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NCJ Number: 204226 Find in a Library
Title: Ethical Concerns in Forensic Consultation Regarding National Safety and Security (From Terrorism: Strategies for Intervention, P 95-107, 2003, Harold V. Hall, ed. -- See NCJ-204221)
Author(s): Charles P. Ewing; Michael G. Gelles
Date Published: 2003
Page Count: 13
Sponsoring Agency: Haworth Press, Inc
Binghamton, NY 13904
Sale Source: Haworth Press, Inc
10 Alice Street
Binghamton, NY 13904
United States of America
Type: Issue Overview
Format: Book (Softbound)
Language: English
Country: United States of America
Annotation: This paper identifies and discusses some of the ethical issues involved in psychological and psychiatric consultations in which the client is a government agency seeking psychiatric insight regarding another individual in whom the client is interested; in such cases, the consultant must work within parameters set by law and/or dictated by concerns for public safety or national security.
Abstract: In one type of such circumstance, the consultant has no direct access to the individual about whom psychological insight is being sought, but still the consultant's input may have serious consequences for the individual at issue as well as for legal, public-safety, and national security policies. In another type of circumstance, the consultant may have professional contact with the individual in question, but the law, national security, and/or public-safety concerns dictate that the true purpose of the contact with the individual be withheld from him/her. In both of these circumstances, certain elements of the consultant's role are dictated in part by legal parameters over which the consultant has no control or input. In the scenarios presented in this paper, the strict application of the prevailing ethical standards of psychology and psychiatry would preclude psychologists and psychiatrists from practicing under such circumstances. Still, under the grave dangers faced by the United States under the terrorist threat, the U.S. Government cannot afford to lose the input of mental health professionals in cases that involve national safety and security. Such input has been and will continue to be vital to protecting the lives of many Americans, both civilian and military, at home and abroad. There is a compelling and immediate need for the development of realistic ethical standards that are tailored to the specific circumstances and practices of mental health professionals engaged in such national-security matters. 10 references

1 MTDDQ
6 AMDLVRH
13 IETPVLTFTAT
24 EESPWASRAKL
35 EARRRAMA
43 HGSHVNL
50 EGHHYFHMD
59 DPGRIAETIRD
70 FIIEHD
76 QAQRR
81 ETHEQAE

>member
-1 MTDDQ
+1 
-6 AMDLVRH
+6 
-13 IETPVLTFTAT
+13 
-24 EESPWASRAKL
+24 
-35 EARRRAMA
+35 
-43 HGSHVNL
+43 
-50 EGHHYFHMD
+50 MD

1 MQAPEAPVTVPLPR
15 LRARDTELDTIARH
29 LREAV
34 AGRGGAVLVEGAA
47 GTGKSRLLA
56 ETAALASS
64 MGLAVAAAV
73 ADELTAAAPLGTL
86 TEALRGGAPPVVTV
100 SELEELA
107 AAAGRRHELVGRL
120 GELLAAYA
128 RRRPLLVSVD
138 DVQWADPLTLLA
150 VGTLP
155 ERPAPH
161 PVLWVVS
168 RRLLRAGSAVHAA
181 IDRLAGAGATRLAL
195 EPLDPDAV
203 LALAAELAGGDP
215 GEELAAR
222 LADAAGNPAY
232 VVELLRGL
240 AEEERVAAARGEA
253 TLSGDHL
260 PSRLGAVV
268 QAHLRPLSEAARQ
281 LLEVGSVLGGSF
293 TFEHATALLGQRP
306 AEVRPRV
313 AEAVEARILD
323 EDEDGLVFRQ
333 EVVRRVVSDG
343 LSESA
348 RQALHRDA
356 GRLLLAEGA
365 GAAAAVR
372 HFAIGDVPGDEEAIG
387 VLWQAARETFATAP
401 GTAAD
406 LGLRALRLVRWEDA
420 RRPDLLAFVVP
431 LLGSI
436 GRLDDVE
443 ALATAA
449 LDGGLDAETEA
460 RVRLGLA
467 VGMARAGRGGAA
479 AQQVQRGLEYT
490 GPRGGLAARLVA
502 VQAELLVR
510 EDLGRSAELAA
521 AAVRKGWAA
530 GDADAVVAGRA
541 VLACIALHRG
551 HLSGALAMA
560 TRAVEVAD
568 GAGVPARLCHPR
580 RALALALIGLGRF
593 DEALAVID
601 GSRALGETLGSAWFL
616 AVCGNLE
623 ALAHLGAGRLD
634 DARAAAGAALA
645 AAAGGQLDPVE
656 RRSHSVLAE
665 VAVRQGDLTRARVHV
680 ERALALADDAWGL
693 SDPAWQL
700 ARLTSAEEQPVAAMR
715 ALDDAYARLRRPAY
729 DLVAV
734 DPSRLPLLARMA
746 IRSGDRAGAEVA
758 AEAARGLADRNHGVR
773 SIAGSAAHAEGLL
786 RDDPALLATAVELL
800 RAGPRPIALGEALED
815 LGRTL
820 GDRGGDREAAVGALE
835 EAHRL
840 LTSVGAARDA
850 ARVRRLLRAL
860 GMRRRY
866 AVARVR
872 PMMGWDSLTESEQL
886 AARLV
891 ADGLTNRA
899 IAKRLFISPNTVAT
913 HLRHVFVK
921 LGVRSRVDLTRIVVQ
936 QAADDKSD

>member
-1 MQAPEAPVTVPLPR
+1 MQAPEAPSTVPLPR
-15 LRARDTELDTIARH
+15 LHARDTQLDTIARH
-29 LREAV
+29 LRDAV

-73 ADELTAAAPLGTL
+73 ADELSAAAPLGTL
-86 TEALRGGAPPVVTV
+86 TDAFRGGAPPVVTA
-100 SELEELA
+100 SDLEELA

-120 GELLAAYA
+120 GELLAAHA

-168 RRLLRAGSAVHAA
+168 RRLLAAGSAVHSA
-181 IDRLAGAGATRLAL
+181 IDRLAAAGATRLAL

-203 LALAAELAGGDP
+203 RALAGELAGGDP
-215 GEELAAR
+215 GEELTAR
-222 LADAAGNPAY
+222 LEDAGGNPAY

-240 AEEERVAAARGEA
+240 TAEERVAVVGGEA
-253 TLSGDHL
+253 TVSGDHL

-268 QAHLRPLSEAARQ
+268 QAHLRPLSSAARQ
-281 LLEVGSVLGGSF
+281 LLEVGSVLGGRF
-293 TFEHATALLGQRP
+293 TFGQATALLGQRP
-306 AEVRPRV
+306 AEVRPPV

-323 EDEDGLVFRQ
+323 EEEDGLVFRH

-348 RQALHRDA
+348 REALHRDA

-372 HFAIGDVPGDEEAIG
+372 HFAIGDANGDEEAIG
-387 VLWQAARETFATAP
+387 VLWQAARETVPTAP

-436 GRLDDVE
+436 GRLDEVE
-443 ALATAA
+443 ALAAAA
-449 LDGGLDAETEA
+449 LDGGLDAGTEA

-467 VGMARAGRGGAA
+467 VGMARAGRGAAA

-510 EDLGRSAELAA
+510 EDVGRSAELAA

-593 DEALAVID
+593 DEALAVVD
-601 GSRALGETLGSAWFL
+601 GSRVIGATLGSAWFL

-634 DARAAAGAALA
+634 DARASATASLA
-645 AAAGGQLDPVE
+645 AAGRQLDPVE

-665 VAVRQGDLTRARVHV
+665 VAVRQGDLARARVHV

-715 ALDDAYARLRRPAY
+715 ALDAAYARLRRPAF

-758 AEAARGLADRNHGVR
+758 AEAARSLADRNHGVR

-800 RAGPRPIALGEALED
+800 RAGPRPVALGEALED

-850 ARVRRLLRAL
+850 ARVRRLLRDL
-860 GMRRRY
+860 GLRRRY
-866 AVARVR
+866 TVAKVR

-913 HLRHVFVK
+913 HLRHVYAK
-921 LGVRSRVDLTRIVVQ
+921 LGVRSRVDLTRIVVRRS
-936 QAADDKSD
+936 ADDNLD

Main Term(s): Domestic Preparedness
Index Term(s): Counter-terrorism tactics; Forensic psychology; National security; Professional conduct and ethics; Psychologists
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